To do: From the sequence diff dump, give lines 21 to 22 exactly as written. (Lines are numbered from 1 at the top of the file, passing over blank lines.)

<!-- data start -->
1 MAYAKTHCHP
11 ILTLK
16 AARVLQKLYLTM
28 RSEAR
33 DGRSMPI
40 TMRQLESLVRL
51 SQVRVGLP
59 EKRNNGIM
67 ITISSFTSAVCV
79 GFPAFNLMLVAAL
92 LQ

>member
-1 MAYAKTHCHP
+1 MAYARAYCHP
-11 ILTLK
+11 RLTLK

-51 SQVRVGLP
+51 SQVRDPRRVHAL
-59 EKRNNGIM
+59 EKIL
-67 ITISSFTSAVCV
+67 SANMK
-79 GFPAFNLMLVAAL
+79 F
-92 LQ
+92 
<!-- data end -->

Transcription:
-67 ITISSFTSAVCV
+67 SANMK